Cast your vote at Racine Art Museum
We're a voting people. And we don't start and stop at presidents and senators. No, we vote in the battle between Coke and Pepsi, we pop out millions of tiny circles to select MLB all-stars, and we text and text and text to pick the next "American Idol."
So, why not vote for art?
The Racine Art Museum – which at 10 years old now boasts the largest contemporary crafts collection in these United States – is celebrating its first decade by asking patrons to pick their 10 favorite works. Those pieces will then be exhibited in a show alongside complementary works selected by curators Lena Vigna and Bruce Pepich.
Voting opened June 1 and runs through Sept. 1. You can vote via paper ballot or text message, but you can't vote online.
"(Bruce and I) pulled around 100 works from the collection that we have in the first gallery and then the two small galleries," says Vigna. "Only things (in the) collection. Here is how we picked. With 8,000 objects you have to start with something. So we picked works that the public responded to. Bruce and I sat at a table and had lots and lots of conversations about it. And when we pulled together a list of the collections, it's a massive list so it was a long and drawn-out process."
Despite the fact that the RAM collection now boasts more than 8,000 objects, Vigna – who assures me that she and Pepich have no side bets going – says a few things rose right to the top.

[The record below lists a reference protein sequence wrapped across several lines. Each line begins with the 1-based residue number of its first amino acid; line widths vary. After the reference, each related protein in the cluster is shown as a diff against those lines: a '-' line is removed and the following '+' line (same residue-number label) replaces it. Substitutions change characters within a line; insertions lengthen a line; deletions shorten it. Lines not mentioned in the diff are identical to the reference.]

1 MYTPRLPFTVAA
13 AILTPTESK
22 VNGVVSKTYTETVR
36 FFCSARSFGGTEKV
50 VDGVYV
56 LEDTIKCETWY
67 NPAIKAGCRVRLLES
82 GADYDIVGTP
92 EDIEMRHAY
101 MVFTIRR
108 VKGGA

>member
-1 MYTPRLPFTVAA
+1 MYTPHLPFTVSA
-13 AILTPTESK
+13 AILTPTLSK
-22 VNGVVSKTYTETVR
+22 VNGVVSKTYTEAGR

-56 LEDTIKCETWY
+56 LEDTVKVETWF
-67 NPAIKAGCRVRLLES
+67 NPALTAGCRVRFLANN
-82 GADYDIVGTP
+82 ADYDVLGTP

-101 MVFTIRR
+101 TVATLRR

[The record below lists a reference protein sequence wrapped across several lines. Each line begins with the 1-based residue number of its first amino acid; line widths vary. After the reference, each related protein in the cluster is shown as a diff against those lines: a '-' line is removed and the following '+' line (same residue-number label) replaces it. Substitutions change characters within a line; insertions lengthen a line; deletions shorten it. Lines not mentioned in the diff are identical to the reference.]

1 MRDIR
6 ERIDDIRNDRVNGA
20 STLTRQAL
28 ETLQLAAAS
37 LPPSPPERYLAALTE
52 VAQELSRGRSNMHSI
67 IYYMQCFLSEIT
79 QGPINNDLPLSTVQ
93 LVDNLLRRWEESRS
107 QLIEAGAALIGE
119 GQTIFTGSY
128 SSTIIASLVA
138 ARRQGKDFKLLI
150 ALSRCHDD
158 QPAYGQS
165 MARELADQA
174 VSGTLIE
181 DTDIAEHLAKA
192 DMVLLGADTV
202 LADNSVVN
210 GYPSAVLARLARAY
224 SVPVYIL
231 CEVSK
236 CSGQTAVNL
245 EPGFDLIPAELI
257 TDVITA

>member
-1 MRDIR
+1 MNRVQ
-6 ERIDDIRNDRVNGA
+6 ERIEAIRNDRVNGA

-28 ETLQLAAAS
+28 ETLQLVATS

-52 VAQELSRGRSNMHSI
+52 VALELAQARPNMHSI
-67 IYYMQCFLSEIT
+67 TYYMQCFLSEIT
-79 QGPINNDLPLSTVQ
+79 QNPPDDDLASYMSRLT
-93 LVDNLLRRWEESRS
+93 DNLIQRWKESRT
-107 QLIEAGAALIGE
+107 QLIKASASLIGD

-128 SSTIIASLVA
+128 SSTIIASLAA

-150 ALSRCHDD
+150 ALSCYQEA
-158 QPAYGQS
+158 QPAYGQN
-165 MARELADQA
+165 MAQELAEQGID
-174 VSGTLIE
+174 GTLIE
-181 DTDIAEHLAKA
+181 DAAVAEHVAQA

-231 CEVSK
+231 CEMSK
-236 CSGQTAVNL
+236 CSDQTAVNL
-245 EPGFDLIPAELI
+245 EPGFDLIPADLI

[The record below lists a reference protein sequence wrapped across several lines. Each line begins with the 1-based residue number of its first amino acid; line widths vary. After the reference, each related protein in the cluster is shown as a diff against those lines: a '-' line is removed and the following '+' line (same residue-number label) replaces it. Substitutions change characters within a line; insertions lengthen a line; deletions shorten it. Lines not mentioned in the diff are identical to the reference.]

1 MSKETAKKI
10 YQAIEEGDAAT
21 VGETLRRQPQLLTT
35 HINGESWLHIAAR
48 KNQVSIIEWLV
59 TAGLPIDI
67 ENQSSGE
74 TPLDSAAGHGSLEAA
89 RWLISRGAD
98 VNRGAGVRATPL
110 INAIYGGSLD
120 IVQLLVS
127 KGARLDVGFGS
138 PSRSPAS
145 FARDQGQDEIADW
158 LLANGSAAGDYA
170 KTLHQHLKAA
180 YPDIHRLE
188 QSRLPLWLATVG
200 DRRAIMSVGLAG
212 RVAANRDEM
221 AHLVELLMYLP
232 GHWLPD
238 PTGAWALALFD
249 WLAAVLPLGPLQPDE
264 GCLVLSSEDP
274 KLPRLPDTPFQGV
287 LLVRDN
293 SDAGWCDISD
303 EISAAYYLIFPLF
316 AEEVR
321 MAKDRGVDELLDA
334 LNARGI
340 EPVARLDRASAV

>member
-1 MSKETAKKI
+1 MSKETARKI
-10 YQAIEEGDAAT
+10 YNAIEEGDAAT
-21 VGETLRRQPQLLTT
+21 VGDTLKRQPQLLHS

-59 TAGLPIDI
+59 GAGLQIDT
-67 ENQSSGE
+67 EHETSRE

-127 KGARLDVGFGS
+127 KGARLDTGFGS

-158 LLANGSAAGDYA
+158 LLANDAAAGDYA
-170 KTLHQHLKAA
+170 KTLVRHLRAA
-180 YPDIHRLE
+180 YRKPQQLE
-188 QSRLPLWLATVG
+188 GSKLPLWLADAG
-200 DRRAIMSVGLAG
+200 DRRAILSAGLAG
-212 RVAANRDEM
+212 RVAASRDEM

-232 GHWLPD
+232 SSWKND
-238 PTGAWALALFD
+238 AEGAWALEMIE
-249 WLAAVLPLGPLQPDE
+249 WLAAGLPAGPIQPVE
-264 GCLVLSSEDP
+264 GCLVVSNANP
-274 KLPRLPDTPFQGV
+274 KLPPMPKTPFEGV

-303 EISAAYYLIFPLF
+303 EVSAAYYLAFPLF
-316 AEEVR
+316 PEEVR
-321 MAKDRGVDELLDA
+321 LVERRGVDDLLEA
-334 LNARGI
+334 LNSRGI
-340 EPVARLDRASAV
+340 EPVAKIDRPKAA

"At a minimum, a quarter of what we were dealing with we knew for sure," she says. "And then there were instances when we thought that an artist that represents something significant in the collection, but we have a lot of artists with multiple works, so then we would have to decide which one."
One of those "gimmes" was Carol Cohen's 1997 glass and enamel "Little Compton," which jumps right out at visitors from its primo placement in the museum's first gallery. That the work has proved popular has come as a surprise to no one.
At the time of writing, "Little Compton" boasted a whopping 28 percent of the votes. In a second place tie were Dale Chihuly's "Salmon and Rose Persian Set" and "Blue Conical" by Harvey K. Littleton, each with five percent.
Though Vigna says a few of the top vote getters have come as a bit of a surprise to her and Pepich, the success of "Little Compton" is definitely not a shock.
"She has been the leader since the beginning," says Vigna. "I have this theory from working at a variety of institutions. People like things that surprise them. I think the Carol Cohen (work) appeals to people because they don't see the figure right away, and then they are like, "What? Wow!" It's really compelling to them."
A leaderboard, showing updated vote totals is on the RAM website.
RAM printed about 2,400 ballots and just under 2,000 folks had voted when I visited in mid-August.
"It's not hundred or thousands of people voting. But the people that are voting are super serious about doing it, says Vigna. "Those who are voting are taking their time to vote. (We) often see people who have written down several different names. We see people come in, and go from piece to piece. It's been interesting."
Jessica Z. Schafer, who works in the museum's marketing department, is the one tallying the votes. She's found the process intriguing.
"We have a guy that comes every first Friday and writes 'Abstain' on the ballot. People have come in and are almost upset that they can't pick more than one piece."
Top 10 at 10: Favorites from RAM's Collection runs through Oct. 6.
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